In recent years, the increasing closure of pubs and clubs in cities has sparked petitions, campaigns and a host of media articles calling for action to save the UK’s nightlife. According to Nesta, 60 per cent of the night venues open between 2005 and 2015 in the London areas of Holborn and Covent Garden are now closed. In this context, it’s no surprise that the Mayor of London appointed a ‘night czar’ to promote and defend the night-time economy in the capital.
Our recent report City Space Race offers some insight as to why this is happening. Several local authorities we interviewed for the report suggested that nightlife in their cities was under threat because of increasing pressures for land use in their city centres. In particular, the report highlights that city centres are becoming more and more residential, leading to conflicts with night time venues over noise complaints, and in some cases resulting in clubs and venues being forced to close down (as is happening in Bristol, for example).
Of course, bringing more residents into city centres can have many benefits, such as ensuring that they remain vibrant and lively areas. But this shouldn’t come at the expense of businesses, shops, clubs, pubs, restaurants, theatres and cinemas, all of which help to build a city’s identity and attract people to these areas in the first place.
One factor contributing to this problem is the ease of converting offices into residential space under permitted development rights (PDR). We’ve explored this issue in more detail in a previous blog. But put simply, this policy allows developers to turn existing commercial units into residential property with little or no approval needed from the local authority. As a result, new flats and houses have popped up in city centres, in close proximity to night venues and all the potential inconveniences arising from them.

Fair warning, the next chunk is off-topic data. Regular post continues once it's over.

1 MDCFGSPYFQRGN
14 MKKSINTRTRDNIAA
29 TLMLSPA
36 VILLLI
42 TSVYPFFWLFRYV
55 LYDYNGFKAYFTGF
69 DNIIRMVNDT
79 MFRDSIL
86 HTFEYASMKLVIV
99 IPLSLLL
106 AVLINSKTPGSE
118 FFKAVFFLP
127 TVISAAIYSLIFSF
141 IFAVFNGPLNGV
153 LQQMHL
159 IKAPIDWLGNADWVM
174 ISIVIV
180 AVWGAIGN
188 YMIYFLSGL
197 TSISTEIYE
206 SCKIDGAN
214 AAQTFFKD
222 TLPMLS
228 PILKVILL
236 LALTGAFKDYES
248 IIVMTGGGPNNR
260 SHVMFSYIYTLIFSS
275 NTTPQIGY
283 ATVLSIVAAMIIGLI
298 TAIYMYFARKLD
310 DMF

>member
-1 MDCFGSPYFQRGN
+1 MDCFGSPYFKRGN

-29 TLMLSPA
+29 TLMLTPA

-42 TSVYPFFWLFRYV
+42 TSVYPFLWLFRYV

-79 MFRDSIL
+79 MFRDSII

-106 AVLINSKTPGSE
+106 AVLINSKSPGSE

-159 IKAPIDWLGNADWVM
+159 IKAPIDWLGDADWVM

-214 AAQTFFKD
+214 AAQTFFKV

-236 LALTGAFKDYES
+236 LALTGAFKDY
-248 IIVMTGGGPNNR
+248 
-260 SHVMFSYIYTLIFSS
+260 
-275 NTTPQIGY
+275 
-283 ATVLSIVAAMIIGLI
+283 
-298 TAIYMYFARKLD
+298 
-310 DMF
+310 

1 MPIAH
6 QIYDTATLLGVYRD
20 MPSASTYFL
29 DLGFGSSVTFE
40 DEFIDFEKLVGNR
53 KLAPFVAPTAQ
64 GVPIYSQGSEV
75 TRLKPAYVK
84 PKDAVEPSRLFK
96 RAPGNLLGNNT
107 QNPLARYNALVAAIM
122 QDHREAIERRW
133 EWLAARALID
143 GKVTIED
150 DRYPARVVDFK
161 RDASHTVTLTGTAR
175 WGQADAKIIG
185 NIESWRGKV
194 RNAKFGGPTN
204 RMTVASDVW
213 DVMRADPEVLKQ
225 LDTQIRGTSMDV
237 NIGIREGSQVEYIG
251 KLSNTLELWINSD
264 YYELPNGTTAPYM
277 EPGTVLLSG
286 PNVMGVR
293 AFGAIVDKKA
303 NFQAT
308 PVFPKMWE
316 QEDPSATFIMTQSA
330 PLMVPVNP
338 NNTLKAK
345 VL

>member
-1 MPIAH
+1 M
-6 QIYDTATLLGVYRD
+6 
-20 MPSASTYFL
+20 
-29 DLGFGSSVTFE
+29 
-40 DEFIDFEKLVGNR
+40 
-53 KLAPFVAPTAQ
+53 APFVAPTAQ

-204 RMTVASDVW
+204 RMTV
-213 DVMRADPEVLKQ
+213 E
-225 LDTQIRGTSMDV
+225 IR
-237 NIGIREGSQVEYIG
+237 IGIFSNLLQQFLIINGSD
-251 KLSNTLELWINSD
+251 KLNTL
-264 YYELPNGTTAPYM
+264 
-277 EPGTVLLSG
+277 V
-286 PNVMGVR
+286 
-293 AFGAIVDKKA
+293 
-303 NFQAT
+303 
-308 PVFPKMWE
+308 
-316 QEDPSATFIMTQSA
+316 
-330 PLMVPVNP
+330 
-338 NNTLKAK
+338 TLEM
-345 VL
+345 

These tensions are building up in city centres in particular because not enough homes are being built up elsewhere in cities. The national planning system provides all sorts of regulations that restrict cities’ expansion, such as the green belt or London sightlines, which squeeze the existing housing supply. Because building outwards is difficult, and building upwards is often frowned upon, converting city centre commercial space suddenly becomes an easy alternative. But cities can’t have it all: restricting the expansion of cities puts more pressure on land in city centres, which in turn threatens businesses and amenities – including much-loved nightlife spots.
As such, to preserve their city centre and night time economies, cities need to make tough decisions about building more homes in the suburbs and on green belt land. Our report recommends relaxing planning restrictions outside city centres, to enable housing stock to be expanded in other parts of the city, instead of eroding commercial stock in central areas. City leaders should also have the capacity to exempt their city centres from permitted development rights, to give them more control over conversions and to ensure projects are not detrimental to other city centre activities.
Survey work by Centre for Cities found that the main reason city centre residents choose to live where they do is to benefit from the proximity to restaurants, leisure and cultural facilities these areas offer them. It would be ironic if the presence of those residents ends up killing the city’s vibe.